“Despite what the world tells us, all Black hair is beautiful,” Rainbow Johnson (Tracee Ellis Ross) tells her daughter Diane (Marsai Martin) during the “Hair Day” episode of ABC’s “Black-ish,” which follows the teen as she weighs the options of wearing her hair “natural.”

“Black women and our hair have been at the center of economic, social, political and cultural movements in this country, [but] the story of that is not often told,” Ross told Variety Artisans (presented by HBO) in a conversation with the show’s Emmy-nominated hair department head Araxi Lindsey.

Though the team could only “scratch the surface” of the larger conversation about Black hair in just 22 minutes, the episode aligns with the fight against hair discrimination, which has recently gained ground with the Crown Act passing in seven states.

Also, Ross explains, the episode serves as yet another example of the way Lindsey and her expertise have helped the show represent the realities of Black and textured hair care during its six-season run.

“Araxi is really key on not shying away from the beauty and the power of what is unique about our hair,” Ross explains. “I think we’ve been incredibly purposeful from the beginning, to be honest about how we wear our hair.”

“The hair episode was clearly such an intimate look into what it is to be Black woman and a Black teen and dealing with your hair,” Ross adds. “So, I think we all had a lot of feelings moving into it. For me, a lot of feelings around protecting Marsai, and making sure that [she] felt really empowered to speak out about her own experience as a teen going through that journey.”

The episode was relatable for Lindsey too.

“I had a relaxer too, in junior high. I wanted one so bad. I used to wear the braids Cicely Tyson had all throughout the 70s,” Lindsey recalls. “So, I went literally from that [hairstyle] to a relaxer and it just ruined my hair. [For the episode,] I took my journey and many other young girls that I worked with and made it true and made it personal for most people to be familiar with.”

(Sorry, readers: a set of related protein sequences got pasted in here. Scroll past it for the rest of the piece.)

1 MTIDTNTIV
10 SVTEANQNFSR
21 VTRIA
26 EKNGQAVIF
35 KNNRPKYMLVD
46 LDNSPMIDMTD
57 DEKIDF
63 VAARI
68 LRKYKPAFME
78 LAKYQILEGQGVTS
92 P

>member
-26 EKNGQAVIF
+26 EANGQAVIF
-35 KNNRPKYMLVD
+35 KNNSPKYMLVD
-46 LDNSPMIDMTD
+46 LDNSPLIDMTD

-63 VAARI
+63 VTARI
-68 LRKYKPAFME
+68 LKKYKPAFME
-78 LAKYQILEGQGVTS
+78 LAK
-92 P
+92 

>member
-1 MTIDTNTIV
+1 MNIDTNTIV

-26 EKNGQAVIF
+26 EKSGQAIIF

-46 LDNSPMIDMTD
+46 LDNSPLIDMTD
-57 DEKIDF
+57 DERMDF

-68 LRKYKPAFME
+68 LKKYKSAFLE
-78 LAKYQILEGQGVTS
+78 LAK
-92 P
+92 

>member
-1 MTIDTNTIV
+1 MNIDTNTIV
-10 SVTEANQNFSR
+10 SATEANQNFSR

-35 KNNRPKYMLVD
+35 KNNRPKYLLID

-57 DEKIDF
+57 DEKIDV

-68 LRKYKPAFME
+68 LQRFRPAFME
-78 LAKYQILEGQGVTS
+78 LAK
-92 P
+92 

To develop the hairstyles that would illustrate Diane’s hair journey on this episode, Lindsey enlisted a few extra stylists from the Local 706 union (and a few more wigs) for the cast and the extras.

“It’s a lot of work, everybody made sure that it was an honest production and an honest story that was told. We were very careful not to overlook certain things and to be respectful, so we stuck together in sisterhood and tried to express it the best way we can.”

Lindsey’s favorite look of the episode was Diane’s finished hairdo. Explaining how she pulled it off, she says, “I had to find the perfect wig and add texture and hair to it, and cut it, shape it. I literally did a single strand twist and then pulled it out to give it the shape. She has multiple textures in her hair, so I just wanted to make sure that it was blended properly.”

Lindsey also shared secrets of how she pulled off the range of hairstyles featured in the episode, including how she created a camera-friendly version of a relaxer (the product used to chemically straighten kinky curls) using an item that can be found in the grocery aisles.

“It wasn’t relaxer,” she reveals. “It was not [Marsai’s] hair, it was a wig. And I mixed together cream hair dress and corn starch, because realistically, you can’t use relaxer on someone’s hair and do a million takes.”

It’s that kind of ingenuity and expertise in textured hair care that Ross has come to expect from Lindsey over their series-long relationship.

“I’ve been in this business for a descent amount of time now,” Ross says. “Araxi is the one of the first people within the union to do my hair that has a love of, an appreciation for and deep experience in my hair staying in its natural form, ability to braid, ability to style without using heat.”

She continues: “To be, within six seasons and still have hair that is, not only healthier than when we started, but that grows like a weed, is a testament to not only are we doing great styles and telling the truth on camera, but off-camera my hair is also thriving.”

Written by Angelique Jackson.